On September 23, 2020, a panel of Skadden attorneys hosted a webinar entitled “Key Supreme Court Cases From the 2019-20 Term and a Look Ahead to the 2020-21 Term.” Panelists Julie Bédard, Boris Bershteyn, Jocelyn E. Strauber and Jonathan Marcus discussed cases recently resolved by, or still pending before, the U.S. Supreme Court concerning separation of powers, employment discrimination, government enforcement remedies, securities law, arbitration, and the Alien Tort Statute and Affordable Care Act. (The discussion was held prior to the appointment of Justice Amy Coney Barrett.)
Separation of Powers
Mr. Bershteyn, a partner in Skadden’s Complex Litigation and Trials and Antitrust/Competition Groups and former law clerk to Justice David Souter, began the conversation with a discussion of the Court’s decision in Seila Law LLC v. Consumer Financial Protection Bureau, 140 S. Ct. 2183 (2020), in which a 5-4 majority held that having the Consumer Financial Protection Bureau (CFPB) be led by a single individual removable only for cause violates the separation of powers.
Mr. Bershteyn, who previously served as general counsel of the Office of Management and Budget (OMB) and acting administrator of the Office of Information and Regulatory Affairs, explained that Seila Law changed the landscape regarding Congress’ ability to restrict the circumstances when the president can remove heads of federal agencies. Beginning with Humphrey’s Executor v. United States, 295 U.S. 602 (1935), the Court has upheld Congress’ ability to afford tenure protections to such agency heads as the commissioners of the Federal Trade Commission and certain employees deemed “inferior” officers, such as independent counsel. At issue in Seila Law was whether the statutory provision establishing the CFPB’s single director, who serves for a five-year term and is removable only for cause, violated the separation of powers. In holding that it did, the Court characterized its prior cases upholding removal restrictions as exceptions — and, as Mr. Bershteyn explained, effectively the only exceptions — to the principle that “[t]he President’s removal power is the rule.” Because the CFPB’s structure did not fit within those exceptions and was (according to the Court’s majority) in some respects an “innovation with no foothold in history or tradition,” the Court held the structure unconstitutional.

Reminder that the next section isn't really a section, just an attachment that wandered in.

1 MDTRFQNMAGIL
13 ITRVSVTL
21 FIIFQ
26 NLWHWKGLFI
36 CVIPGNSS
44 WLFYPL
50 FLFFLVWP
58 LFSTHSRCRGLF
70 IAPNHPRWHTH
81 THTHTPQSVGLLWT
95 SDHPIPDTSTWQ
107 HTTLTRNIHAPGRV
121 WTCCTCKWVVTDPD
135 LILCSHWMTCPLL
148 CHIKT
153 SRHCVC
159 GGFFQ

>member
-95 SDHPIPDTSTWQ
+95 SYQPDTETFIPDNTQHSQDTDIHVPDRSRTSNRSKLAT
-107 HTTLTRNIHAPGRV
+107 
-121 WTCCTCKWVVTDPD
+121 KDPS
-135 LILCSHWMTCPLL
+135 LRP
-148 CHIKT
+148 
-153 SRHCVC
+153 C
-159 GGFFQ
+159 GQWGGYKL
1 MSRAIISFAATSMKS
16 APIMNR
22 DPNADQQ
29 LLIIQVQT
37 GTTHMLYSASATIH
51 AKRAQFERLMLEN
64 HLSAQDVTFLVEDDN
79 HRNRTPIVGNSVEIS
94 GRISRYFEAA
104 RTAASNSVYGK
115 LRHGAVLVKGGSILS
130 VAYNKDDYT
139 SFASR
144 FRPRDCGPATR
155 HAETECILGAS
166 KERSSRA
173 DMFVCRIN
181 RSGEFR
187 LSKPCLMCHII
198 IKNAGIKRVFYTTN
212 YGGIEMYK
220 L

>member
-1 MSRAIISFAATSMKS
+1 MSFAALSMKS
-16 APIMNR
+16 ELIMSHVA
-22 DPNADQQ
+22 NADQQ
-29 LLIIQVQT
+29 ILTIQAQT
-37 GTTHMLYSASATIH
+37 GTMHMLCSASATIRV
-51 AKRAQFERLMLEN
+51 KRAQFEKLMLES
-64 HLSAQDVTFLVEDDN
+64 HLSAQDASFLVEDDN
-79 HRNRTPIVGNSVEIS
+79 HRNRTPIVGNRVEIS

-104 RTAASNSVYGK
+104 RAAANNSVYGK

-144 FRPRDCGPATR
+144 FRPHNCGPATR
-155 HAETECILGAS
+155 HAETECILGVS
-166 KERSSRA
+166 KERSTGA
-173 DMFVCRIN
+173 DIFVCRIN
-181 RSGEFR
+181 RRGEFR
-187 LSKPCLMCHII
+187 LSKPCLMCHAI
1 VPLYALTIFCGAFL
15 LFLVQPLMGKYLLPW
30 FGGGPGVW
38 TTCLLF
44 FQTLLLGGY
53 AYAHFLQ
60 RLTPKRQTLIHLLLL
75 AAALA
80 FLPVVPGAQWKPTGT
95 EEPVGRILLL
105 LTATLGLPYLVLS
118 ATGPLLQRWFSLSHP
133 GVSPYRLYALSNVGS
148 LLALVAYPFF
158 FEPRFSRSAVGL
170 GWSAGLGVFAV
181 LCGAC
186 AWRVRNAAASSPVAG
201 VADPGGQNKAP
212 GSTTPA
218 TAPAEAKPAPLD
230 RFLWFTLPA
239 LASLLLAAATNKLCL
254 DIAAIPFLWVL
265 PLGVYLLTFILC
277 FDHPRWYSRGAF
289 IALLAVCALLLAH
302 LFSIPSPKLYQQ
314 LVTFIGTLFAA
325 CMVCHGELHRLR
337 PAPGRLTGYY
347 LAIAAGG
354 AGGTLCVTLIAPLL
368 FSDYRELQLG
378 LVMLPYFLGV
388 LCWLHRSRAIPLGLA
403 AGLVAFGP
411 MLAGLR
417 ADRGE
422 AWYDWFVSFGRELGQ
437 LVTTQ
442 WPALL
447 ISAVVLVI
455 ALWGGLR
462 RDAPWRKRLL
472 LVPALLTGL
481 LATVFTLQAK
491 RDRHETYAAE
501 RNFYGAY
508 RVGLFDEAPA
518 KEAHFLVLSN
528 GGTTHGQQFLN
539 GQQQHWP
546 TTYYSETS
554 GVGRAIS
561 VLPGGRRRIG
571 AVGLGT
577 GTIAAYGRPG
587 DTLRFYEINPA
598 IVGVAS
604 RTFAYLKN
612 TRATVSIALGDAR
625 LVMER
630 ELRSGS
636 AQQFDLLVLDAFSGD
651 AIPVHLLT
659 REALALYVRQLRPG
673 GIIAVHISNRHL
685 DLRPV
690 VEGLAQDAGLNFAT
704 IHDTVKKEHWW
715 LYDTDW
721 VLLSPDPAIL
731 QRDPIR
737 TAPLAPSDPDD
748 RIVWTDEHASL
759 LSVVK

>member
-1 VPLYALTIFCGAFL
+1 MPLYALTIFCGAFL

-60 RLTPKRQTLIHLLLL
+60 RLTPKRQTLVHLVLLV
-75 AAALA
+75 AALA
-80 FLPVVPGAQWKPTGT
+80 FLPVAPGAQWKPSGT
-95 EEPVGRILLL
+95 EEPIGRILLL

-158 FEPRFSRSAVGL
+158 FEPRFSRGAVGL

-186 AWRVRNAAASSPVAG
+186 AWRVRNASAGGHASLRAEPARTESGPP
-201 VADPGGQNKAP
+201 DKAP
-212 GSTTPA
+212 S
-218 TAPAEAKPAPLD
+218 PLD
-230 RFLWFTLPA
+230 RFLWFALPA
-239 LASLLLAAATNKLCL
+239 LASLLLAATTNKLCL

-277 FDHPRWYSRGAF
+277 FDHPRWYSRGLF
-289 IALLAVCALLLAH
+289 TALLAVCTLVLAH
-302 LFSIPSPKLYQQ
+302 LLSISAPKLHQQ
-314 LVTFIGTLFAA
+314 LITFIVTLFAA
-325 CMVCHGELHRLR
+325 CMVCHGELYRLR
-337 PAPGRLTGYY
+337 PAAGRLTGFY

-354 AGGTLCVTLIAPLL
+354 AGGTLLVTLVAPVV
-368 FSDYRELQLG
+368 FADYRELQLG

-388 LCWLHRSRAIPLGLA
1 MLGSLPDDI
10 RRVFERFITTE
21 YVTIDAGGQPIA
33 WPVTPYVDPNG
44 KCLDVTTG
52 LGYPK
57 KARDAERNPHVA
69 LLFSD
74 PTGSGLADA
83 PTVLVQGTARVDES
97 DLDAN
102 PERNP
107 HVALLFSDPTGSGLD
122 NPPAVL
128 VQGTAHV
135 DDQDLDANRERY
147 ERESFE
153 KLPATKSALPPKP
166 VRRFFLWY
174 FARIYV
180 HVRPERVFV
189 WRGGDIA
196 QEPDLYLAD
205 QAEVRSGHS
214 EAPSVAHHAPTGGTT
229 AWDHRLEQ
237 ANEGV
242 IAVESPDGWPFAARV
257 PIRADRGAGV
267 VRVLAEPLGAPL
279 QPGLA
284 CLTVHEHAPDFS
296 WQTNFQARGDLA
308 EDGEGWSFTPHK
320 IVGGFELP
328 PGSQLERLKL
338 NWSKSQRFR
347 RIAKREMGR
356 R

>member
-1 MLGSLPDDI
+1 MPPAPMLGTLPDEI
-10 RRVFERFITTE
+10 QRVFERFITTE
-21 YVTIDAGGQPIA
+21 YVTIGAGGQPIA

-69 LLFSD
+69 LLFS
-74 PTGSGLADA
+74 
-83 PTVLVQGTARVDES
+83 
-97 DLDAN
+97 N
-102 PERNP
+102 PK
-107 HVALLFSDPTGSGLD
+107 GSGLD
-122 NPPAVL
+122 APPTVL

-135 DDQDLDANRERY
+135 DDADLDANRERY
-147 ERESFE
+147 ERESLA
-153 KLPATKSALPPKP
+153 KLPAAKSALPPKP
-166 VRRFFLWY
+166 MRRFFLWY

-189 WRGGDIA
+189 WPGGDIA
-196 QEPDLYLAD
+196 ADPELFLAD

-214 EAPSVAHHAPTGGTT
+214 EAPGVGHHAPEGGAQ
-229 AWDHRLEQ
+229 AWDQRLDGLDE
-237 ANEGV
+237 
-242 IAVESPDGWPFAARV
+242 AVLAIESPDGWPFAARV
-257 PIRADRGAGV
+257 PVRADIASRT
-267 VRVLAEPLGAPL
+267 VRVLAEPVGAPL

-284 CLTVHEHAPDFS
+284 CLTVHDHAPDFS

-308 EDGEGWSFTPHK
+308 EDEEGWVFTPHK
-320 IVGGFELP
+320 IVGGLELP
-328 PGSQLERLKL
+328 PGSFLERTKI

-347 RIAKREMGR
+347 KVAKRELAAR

Mr. Bershteyn explained that Seila Law can be seen as an extension of the Roberts Court’s skepticism toward removal limits and hypothesized that the Court may be moving toward overruling Humphrey’s Executor. If that were to happen, one potentially profound implication may be that “independent agencies,” which traditionally have not been subject to interagency review of regulatory actions from the likes of the OMB, may find themselves no longer so insulated.
Previewing the 2020-21 term, Mr. Bershteyn noted that the Court has agreed to hear a challenge to the structure of the Federal Housing Finance Agency (FHFA), which is in some respects similar to the CFPB’s single-director structure, in Collins v. Mnuchin, No. 19-422 (consolidated with Mnuchin v. Collins, No. 19-563). Although we are likely to see arguments similar to those in Seila Law, one area for potential controversy may include a complicated set of financial transfers related to the FHFA’s establishment.